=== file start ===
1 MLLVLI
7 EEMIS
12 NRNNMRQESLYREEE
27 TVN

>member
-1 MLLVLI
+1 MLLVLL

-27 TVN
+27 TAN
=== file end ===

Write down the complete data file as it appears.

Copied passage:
1 MLLVLI
7 EEMIS
12 NRNNMRQESLYREEE
27 TVN

>member
-1 MLLVLI
+1 MLLVLL

-27 TVN
+27 TAN